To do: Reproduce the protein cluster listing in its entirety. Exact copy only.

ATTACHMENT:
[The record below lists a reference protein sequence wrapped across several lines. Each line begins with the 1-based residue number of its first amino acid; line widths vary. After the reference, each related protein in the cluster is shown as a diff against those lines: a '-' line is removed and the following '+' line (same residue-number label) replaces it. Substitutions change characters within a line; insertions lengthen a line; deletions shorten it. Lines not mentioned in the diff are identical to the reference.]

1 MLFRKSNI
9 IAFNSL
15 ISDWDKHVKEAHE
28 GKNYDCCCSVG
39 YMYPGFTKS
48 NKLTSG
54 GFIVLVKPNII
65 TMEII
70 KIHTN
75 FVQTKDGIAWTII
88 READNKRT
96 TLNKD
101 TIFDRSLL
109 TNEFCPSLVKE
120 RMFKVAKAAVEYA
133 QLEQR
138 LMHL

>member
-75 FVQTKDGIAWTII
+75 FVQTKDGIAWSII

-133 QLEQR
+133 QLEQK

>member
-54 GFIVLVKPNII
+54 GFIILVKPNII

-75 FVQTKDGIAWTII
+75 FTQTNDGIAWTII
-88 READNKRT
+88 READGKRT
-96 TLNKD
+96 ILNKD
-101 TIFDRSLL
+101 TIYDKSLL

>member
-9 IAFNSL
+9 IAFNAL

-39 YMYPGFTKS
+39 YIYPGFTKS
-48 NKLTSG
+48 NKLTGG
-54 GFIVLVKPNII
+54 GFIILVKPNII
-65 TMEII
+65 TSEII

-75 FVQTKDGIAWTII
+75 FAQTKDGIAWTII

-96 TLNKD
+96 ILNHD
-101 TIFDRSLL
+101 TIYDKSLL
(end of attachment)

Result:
[The record below lists a reference protein sequence wrapped across several lines. Each line begins with the 1-based residue number of its first amino acid; line widths vary. After the reference, each related protein in the cluster is shown as a diff against those lines: a '-' line is removed and the following '+' line (same residue-number label) replaces it. Substitutions change characters within a line; insertions lengthen a line; deletions shorten it. Lines not mentioned in the diff are identical to the reference.]

1 MLFRKSNI
9 IAFNSL
15 ISDWDKHVKEAHE
28 GKNYDCCCSVG
39 YMYPGFTKS
48 NKLTSG
54 GFIVLVKPNII
65 TMEII
70 KIHTN
75 FVQTKDGIAWTII
88 READNKRT
96 TLNKD
101 TIFDRSLL
109 TNEFCPSLVKE
120 RMFKVAKAAVEYA
133 QLEQR
138 LMHL

>member
-75 FVQTKDGIAWTII
+75 FVQTKDGIAWSII

-133 QLEQR
+133 QLEQK

>member
-54 GFIVLVKPNII
+54 GFIILVKPNII

-75 FVQTKDGIAWTII
+75 FTQTNDGIAWTII
-88 READNKRT
+88 READGKRT
-96 TLNKD
+96 ILNKD
-101 TIFDRSLL
+101 TIYDKSLL

>member
-9 IAFNSL
+9 IAFNAL

-39 YMYPGFTKS
+39 YIYPGFTKS
-48 NKLTSG
+48 NKLTGG
-54 GFIVLVKPNII
+54 GFIILVKPNII
-65 TMEII
+65 TSEII

-75 FVQTKDGIAWTII
+75 FAQTKDGIAWTII

-96 TLNKD
+96 ILNHD
-101 TIFDRSLL
+101 TIYDKSLL